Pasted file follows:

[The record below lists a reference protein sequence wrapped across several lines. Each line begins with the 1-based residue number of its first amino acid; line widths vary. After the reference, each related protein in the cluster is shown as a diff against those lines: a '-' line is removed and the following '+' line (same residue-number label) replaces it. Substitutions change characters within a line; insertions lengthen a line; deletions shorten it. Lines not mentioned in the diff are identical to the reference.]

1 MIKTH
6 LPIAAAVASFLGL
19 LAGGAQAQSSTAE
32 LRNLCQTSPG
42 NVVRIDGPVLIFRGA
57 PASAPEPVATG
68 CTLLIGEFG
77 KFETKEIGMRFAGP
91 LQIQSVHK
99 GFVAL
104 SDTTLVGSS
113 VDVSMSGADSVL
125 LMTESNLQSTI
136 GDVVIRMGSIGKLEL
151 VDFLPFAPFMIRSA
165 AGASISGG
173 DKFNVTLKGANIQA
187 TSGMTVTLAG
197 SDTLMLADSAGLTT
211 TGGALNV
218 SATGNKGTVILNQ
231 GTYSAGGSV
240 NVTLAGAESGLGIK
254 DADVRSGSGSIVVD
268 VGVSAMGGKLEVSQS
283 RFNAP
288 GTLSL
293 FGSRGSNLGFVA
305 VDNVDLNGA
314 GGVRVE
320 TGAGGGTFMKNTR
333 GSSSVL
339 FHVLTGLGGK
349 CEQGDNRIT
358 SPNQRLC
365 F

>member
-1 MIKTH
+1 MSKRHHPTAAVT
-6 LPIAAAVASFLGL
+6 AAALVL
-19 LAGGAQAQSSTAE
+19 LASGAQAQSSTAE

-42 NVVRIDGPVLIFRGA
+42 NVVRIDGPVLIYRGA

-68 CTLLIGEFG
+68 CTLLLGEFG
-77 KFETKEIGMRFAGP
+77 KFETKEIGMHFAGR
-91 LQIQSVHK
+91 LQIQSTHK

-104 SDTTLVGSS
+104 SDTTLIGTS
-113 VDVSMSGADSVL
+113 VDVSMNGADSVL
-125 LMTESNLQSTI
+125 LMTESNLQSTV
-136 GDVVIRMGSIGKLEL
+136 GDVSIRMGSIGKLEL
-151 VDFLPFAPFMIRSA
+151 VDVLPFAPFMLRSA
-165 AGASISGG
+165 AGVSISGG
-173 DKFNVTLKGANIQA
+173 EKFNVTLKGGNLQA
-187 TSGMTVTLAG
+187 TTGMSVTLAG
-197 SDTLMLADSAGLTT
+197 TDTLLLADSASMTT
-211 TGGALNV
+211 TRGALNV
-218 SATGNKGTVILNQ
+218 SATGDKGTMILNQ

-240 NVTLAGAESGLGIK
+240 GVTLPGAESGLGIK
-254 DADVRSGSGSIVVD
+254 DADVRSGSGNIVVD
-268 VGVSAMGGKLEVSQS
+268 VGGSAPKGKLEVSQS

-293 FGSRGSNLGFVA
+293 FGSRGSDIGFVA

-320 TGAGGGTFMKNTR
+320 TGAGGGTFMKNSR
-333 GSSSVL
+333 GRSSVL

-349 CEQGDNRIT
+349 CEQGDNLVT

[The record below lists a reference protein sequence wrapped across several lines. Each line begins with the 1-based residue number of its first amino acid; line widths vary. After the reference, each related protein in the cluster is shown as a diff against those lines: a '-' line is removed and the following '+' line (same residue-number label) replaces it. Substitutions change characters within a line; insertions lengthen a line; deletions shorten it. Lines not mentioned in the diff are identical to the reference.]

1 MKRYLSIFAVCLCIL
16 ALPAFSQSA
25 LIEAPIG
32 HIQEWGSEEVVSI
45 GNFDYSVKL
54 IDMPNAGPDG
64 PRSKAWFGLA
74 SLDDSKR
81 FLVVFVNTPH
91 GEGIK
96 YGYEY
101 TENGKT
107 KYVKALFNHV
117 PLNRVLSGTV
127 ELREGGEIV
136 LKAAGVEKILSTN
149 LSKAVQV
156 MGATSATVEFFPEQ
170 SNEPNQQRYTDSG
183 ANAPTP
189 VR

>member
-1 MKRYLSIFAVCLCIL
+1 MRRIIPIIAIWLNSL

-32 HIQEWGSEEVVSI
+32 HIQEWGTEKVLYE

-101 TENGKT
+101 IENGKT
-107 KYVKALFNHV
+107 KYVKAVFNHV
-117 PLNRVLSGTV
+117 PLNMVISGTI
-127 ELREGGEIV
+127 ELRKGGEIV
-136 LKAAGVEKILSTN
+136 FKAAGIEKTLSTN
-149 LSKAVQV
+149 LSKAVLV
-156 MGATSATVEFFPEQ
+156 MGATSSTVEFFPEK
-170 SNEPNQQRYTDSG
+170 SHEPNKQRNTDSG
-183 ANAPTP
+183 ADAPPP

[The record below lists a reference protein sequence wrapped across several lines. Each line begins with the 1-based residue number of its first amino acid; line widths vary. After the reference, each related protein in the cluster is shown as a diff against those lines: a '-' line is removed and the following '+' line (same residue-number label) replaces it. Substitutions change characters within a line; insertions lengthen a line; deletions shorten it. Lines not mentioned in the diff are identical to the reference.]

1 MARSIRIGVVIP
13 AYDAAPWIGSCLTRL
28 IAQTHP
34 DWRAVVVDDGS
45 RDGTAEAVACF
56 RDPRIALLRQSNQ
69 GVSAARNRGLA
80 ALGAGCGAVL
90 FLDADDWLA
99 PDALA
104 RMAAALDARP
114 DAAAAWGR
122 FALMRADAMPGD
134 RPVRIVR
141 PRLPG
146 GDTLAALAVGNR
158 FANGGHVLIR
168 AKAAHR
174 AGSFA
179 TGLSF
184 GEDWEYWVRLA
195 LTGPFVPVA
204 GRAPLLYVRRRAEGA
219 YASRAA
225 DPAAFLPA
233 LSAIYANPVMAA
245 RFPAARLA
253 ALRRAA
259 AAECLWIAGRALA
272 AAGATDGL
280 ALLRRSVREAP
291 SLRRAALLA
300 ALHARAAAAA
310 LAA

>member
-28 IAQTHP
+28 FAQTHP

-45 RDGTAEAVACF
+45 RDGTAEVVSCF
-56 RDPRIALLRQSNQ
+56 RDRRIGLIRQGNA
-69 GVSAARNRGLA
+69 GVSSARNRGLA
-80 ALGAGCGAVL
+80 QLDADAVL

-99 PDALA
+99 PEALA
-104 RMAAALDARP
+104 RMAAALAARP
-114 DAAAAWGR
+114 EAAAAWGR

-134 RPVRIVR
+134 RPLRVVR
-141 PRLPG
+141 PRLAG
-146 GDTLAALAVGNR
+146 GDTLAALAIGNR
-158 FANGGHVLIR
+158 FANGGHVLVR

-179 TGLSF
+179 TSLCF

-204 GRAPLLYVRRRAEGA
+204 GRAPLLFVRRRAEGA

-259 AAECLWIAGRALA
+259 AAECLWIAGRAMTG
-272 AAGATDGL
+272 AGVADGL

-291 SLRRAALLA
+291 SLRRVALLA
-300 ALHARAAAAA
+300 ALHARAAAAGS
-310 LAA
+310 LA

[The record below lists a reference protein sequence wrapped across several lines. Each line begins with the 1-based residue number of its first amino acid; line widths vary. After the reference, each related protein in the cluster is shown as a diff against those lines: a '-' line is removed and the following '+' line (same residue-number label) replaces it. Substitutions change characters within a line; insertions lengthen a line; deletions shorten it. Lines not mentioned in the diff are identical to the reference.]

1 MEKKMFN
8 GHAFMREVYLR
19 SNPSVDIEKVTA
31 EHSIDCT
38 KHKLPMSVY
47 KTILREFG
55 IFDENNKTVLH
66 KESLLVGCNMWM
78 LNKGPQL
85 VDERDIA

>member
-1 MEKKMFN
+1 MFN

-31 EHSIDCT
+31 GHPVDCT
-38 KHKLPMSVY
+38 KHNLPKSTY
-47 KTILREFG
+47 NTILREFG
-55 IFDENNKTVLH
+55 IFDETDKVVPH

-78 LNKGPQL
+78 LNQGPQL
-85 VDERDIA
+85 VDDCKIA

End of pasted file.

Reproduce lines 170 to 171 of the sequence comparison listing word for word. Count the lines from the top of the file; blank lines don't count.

-28 IAQTHP
+28 FAQTHP